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Jam City co-founder reflects on monetization lessons learned from MySpace
Jam City co-founder reflects on monetization lessons learned from MySpace
January 11, 2017 | By Alissa McAloon

January 11, 2017 | By Alissa McAloon
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More: Smartphone/Tablet, Business/Marketing

"It's a lot easier to figure out how to monetize the user later than it is to win back one who got upset because the game wasn't fun."

- Chris DeWolfe explains how Jam City has successfully tackled F2P monetization in an interview with Bloomberg.

DeWolfe, known for co-founding MySpace and, recently, mobile developer Jam City, sat down with Bloomberg recently to share his opinions on monetization as his company considers going public in the second half of 2017.

The interview is interesting for game developers in a number of ways, as it both contains some wisdom on F2P game development from a tech industry vet like DeWolf and also sheds some light on the revenue Jam City has been pulling from its library of mobile games.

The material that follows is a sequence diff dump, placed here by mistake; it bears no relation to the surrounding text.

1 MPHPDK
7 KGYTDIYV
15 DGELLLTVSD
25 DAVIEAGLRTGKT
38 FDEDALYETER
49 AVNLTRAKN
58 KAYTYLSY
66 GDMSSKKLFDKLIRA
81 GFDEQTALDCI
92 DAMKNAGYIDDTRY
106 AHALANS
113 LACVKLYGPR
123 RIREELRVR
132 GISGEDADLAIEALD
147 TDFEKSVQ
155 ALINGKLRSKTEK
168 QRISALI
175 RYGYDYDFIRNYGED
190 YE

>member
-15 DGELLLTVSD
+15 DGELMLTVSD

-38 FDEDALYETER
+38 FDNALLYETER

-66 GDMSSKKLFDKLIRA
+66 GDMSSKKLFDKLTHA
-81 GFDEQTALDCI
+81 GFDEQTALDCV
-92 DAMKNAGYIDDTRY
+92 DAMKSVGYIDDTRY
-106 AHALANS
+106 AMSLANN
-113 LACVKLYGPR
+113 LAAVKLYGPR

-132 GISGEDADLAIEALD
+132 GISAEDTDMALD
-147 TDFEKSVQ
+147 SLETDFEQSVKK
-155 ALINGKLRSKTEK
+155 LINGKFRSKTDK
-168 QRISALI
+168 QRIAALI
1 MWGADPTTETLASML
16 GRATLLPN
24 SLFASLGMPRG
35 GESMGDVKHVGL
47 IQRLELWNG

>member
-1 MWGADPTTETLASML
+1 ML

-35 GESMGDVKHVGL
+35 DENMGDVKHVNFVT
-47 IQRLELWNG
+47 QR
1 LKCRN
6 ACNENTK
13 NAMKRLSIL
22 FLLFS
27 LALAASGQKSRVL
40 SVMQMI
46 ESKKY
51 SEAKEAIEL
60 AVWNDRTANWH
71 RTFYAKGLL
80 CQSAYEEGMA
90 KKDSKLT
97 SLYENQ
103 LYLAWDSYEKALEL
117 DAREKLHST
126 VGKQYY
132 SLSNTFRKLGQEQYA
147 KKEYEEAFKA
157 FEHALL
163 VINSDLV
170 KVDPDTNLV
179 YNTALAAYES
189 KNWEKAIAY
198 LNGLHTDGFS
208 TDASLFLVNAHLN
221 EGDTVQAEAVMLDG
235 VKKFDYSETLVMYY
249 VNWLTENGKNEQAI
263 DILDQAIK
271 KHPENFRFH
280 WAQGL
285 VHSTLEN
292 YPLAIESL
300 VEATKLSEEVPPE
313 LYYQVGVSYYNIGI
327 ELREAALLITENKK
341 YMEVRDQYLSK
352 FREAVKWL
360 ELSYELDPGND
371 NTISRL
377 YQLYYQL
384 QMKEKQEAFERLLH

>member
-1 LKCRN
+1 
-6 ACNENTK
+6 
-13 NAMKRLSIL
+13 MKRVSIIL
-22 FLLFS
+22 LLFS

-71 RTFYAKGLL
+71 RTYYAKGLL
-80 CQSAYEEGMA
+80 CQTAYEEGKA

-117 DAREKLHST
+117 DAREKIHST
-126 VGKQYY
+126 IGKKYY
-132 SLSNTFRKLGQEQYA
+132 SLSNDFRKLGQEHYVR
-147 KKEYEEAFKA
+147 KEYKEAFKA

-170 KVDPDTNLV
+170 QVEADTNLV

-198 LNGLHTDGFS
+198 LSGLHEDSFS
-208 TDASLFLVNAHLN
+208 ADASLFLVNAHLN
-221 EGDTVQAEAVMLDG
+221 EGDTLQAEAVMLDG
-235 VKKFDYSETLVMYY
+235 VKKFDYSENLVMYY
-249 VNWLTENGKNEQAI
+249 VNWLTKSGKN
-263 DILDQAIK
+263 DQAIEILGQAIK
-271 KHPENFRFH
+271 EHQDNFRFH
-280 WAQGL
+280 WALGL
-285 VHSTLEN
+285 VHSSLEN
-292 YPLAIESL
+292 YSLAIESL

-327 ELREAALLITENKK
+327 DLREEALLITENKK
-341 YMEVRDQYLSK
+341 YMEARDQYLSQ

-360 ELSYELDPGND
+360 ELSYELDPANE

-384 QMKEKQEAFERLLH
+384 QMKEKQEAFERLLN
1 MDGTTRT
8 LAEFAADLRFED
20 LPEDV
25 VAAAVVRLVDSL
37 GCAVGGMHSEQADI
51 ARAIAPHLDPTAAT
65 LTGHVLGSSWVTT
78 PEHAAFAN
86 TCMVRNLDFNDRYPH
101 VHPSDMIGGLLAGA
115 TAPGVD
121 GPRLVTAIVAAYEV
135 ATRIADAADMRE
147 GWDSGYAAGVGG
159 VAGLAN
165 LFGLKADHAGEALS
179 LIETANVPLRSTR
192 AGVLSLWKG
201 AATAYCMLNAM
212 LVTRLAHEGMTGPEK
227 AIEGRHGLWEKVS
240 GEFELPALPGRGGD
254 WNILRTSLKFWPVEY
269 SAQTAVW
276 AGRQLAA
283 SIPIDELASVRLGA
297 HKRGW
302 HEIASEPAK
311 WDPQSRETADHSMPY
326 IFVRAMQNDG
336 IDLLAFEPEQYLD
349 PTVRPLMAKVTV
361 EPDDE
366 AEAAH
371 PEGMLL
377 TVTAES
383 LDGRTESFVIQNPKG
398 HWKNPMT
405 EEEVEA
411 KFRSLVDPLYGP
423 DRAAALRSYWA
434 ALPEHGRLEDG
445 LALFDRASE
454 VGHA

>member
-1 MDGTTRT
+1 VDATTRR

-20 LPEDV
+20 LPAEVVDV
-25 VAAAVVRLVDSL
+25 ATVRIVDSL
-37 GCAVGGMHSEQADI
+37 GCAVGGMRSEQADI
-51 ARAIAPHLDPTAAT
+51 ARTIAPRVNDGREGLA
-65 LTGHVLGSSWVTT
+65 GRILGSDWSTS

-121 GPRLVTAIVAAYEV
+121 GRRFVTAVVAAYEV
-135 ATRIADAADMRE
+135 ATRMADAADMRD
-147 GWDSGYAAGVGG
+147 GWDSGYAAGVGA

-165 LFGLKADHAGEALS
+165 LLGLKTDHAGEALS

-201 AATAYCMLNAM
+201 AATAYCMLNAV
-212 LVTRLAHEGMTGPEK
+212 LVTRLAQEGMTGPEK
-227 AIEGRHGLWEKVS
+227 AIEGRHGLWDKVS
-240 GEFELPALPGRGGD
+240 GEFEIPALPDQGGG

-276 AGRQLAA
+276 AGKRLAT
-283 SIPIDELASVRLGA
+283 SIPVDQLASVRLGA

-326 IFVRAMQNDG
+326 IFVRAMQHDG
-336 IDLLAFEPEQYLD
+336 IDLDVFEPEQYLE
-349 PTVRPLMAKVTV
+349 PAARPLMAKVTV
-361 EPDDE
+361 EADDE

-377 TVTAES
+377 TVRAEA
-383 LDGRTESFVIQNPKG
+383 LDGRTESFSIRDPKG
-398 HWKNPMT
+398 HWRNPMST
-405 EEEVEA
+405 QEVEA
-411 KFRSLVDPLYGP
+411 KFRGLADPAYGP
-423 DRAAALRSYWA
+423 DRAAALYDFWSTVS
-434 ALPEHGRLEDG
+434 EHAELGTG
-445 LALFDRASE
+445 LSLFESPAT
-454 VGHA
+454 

As outlined in the interview, DeWolfe co-founded MySpace in 2003 and sold the company to News Corp for $580 million just three years later. The increasingly aggressive ad-based marketing that followed that sale quickly soured users of the social media site, and its popularity waned.

DeWolfe wants to ensure that a similar fate doesn’t befall his current company, Jam City. He explained to Bloomberg that he doesn’t want the ads in the developer’s free-to-play titles to bog down games, and is “going more slowly with an initiative to place ads” as a result.

And, judging by the numbers, DeWolfe’s philosophy seems to be working. In the interview, DeWolf disclosed that the nearly seven-year-old company earned about $400 million last year despite only one of its iOS games, Panda Pop, ranking among the top 30 highest grossing iPhone games in the US.

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